North Dakota State Parks

One of the greatest aspects of North Dakota is the strong focus on conservation. The fact that North Dakota wildlife refuges outnumber regular state parks speaks volumes about the state’s dedication to the environment and animal species. North Dakota wildlife is rich and diverse and includes such animals as bison, grouse, eagles, antelope, and turkeys. Animals thrive around the large number of excellent lakes, as well as the natural habitats throughout North Dakota state parks. Lake Sakakawea State Park is renowned for fantastic salmon and walleye fishing with anglers reaching fish limits regularly.

Throngs of varied bird species are protected within North Dakota wildlife refuges across the state. Nature-lovers seeking camping facilities throughout North Dakota state parks delight in the array of good choices available. Camping offers an avenue for visitors to get in touch with nature and see many species of North Dakota wildlife. Hiking also affords many opportunities to catch glimpses of rare and common birds.

Chase Lake National Wildlife refuge is one of the best bird protection areas in the state. Established in 1908 by Theodore Roosevelt, this refuge is a breeding ground and reserve for native species of birds, and more than 290 different bird species use this refuge as a resting and breeding habitat. White pelicans are a great example of protected wildlife of North Dakota, with the biggest known nesting colony making its home at Chase Lake. Only 45 minutes from Jamestown in Tappen, Chase Lake is a terrific area for hiking and bird-watching.

Migratory birds and other North Dakota wildlife are protected throughout Arrowwood National Wildlife Refuge, two hours south of Devils Lake. The history of this refuge dates back to 1935, when it was established as a link in an extensive chain of North Dakota state parks and wildlife refuges. This chain extends from the Gulf of Mexico all the way to the Canadian border. This protected area comprises almost 16,000 acres where North Dakota wildlife thrive among the prairie grasslands, marshes, lakes, and wooded streams.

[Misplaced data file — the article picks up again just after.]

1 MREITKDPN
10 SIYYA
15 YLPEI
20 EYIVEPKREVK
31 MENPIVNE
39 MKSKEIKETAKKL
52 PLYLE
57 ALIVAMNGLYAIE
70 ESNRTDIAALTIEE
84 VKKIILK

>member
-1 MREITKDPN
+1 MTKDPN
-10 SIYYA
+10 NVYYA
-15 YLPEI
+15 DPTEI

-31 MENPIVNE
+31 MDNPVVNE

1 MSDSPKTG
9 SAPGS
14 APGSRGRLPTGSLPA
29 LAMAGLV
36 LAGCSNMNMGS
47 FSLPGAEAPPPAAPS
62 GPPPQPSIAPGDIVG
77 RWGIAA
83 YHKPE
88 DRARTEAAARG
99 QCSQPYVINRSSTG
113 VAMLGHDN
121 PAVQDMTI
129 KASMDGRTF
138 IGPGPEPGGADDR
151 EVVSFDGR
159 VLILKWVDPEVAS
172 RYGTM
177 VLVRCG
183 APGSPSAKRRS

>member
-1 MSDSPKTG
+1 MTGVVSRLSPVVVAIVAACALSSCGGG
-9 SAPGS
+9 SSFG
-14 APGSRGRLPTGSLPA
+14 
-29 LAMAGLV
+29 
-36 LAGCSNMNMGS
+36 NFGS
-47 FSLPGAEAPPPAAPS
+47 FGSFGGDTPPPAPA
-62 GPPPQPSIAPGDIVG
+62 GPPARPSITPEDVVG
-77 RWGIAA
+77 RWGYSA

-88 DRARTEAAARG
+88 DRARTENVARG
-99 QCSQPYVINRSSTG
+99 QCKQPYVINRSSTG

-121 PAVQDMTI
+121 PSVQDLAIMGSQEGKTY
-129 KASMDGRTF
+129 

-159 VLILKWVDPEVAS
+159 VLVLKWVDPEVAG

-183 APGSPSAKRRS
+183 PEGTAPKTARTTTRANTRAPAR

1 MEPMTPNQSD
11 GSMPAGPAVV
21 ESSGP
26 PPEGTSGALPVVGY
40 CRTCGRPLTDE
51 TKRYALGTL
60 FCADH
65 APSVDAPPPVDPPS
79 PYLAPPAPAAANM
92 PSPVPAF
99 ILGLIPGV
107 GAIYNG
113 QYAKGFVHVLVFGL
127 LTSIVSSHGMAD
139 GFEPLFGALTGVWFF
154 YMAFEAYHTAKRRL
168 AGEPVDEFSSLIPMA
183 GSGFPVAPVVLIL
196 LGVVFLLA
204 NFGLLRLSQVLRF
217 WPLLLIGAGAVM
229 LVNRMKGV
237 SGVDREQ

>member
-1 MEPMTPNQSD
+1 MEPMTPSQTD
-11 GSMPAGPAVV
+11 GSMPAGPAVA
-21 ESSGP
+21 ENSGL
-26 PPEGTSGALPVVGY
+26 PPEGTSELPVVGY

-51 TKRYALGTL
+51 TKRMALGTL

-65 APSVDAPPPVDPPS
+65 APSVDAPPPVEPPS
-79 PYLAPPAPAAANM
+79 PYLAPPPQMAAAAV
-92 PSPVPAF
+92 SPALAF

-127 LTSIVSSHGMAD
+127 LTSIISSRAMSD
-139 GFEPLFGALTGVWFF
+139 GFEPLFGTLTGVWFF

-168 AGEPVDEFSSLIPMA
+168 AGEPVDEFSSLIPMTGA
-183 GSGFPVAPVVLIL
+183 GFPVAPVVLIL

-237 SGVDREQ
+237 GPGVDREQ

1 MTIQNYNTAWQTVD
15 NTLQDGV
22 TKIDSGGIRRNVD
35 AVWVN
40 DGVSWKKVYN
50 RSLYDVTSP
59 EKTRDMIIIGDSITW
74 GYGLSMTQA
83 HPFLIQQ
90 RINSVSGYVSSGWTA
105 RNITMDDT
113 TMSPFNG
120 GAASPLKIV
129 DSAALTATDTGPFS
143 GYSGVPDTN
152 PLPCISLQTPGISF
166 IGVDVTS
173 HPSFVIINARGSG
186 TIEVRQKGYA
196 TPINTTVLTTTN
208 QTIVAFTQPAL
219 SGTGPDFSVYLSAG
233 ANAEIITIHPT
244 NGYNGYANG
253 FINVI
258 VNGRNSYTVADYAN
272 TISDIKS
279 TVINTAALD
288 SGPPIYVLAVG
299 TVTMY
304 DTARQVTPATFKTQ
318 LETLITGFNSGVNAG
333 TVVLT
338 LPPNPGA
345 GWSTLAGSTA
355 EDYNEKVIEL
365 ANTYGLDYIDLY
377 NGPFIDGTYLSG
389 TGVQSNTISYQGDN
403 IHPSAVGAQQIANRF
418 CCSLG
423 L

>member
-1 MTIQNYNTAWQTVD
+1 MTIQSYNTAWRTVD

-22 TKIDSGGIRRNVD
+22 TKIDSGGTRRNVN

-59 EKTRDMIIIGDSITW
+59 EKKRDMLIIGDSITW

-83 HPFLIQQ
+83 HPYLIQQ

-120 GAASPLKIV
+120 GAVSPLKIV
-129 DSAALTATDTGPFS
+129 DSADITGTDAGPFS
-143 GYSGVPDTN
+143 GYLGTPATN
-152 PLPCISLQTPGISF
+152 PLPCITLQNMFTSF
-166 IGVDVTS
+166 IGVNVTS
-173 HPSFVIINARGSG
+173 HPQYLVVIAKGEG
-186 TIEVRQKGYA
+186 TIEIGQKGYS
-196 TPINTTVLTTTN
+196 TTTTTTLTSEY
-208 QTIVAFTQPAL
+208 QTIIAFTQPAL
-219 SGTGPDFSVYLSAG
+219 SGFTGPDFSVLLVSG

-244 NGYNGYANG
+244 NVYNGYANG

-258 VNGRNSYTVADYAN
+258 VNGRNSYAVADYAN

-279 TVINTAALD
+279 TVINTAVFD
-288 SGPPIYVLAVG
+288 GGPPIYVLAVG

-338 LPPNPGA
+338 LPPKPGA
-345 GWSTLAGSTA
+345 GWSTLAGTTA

Long Lake National Wildlife Refuge lies two hours east of Minot and near the small community of Moffit. Established by President Herbert Hoover this refuge protects a wide range of migratory birds. More than 20,000 acres of land are home to both migratory and native species of birds, as well as an assortment of other wildlife. Of all North Dakota state parks and wildlife refuges, Long Lake is notable for attracting more than 10,000 beautiful sandhill cranes in the fall, as well as whooping cranes when their biannual migration time begins. Most exceptional, though, are the bald eagles that can be seen in the spring and again in the fall.

With so many birds, it's not a surprise that there are even a couple of annual bird festivals. Potholes & Prairie Birding Festival in June leads guided tours to three North Dakota wildlife refuges for bird-watching with professionals. Afterward seminars, dining, and entertainment are available. Burke County Birding Festival, also in June, offers birding tours, educational presentations, wildflower walks, great food, and tons of family fun.

North Dakota is the native land of dozens of kinds of birds living in and migrating through the region. Visitors enjoying North Dakota vacations should keep their eyes open for hawks and bald eagles, which are often seen perched upon fence posts, sitting in drying hay bales, and resting in trees. Tours of North Dakota's most important refuges afford terrific insight into the breadth of bird life in the state. They also provide the opportunity to enjoy the rustic side of North Dakota, perhaps choosing camping over hotels and visiting some of the hundreds of lakes blanketing the region.

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